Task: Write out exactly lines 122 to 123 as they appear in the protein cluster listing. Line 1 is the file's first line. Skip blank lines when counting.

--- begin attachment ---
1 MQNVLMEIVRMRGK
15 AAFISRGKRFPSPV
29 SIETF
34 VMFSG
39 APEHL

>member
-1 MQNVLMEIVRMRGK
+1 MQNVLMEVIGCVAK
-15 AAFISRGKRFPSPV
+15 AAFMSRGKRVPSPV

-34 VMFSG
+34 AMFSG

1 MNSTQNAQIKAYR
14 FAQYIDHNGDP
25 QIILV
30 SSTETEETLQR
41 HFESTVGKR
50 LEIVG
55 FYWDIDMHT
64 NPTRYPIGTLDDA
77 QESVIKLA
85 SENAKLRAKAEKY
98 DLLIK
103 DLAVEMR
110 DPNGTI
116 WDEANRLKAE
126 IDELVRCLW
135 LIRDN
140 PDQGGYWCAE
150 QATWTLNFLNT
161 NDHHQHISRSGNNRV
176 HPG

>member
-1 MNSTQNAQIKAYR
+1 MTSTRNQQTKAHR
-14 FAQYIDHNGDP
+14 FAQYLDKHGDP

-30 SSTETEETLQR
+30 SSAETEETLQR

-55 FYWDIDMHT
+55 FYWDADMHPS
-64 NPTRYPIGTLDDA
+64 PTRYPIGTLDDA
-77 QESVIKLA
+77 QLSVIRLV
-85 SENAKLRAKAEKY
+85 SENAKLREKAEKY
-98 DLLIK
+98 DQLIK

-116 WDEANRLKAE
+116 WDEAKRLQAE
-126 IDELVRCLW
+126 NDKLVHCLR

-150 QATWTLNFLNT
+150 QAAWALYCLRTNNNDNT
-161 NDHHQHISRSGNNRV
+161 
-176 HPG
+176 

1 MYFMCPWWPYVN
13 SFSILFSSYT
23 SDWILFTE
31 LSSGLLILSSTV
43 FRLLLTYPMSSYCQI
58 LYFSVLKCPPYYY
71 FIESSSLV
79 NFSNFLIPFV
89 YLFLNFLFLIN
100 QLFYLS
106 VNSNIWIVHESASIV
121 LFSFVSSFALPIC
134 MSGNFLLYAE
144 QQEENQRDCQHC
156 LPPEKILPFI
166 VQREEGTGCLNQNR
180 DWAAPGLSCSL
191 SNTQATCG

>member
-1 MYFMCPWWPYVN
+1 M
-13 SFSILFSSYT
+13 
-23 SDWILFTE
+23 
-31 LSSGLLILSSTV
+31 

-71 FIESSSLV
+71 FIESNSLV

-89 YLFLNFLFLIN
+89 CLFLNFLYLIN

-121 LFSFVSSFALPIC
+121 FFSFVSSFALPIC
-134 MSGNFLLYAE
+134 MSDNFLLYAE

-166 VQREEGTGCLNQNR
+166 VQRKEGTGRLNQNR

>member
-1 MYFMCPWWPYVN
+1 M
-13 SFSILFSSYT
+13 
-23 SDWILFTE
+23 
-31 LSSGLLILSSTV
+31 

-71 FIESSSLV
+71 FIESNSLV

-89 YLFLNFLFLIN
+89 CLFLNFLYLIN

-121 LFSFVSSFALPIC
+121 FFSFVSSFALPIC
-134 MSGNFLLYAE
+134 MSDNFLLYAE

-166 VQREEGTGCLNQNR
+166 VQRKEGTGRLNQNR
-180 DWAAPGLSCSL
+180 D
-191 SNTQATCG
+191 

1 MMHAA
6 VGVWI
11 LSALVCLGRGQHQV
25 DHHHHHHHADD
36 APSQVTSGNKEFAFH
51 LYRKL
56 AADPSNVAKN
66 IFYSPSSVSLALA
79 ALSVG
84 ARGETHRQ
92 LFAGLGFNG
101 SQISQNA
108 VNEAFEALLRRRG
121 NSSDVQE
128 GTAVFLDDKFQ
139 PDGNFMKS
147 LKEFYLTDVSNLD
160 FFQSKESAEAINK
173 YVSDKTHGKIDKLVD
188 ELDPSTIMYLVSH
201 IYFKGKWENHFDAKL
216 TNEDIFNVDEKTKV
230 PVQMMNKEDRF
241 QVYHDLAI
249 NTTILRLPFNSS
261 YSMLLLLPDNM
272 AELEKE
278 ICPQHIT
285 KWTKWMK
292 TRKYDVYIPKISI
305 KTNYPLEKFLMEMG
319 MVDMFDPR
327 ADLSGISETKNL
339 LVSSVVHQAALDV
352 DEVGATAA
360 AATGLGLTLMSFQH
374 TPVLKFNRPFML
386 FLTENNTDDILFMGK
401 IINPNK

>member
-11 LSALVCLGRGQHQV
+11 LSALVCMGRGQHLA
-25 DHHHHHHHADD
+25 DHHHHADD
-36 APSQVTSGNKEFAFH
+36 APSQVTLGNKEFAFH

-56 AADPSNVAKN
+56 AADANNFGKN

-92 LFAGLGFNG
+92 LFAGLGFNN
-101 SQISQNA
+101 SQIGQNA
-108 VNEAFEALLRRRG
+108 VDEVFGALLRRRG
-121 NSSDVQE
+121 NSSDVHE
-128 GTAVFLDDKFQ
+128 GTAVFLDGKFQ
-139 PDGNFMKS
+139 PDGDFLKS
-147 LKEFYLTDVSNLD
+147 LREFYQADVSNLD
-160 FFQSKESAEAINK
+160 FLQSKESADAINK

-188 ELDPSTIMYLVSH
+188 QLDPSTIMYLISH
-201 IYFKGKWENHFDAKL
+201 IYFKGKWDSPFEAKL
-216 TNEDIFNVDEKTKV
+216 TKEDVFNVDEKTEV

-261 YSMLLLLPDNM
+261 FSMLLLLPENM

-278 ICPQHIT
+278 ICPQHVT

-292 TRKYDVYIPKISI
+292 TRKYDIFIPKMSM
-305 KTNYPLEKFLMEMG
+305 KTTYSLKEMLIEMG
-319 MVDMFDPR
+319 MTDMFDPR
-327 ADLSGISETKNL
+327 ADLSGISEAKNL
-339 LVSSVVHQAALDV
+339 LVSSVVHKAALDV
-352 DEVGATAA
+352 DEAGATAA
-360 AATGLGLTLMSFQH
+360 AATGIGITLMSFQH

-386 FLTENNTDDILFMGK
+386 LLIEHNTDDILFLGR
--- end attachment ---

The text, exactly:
11 LSALVCLGRGQHQV
25 DHHHHHHHADD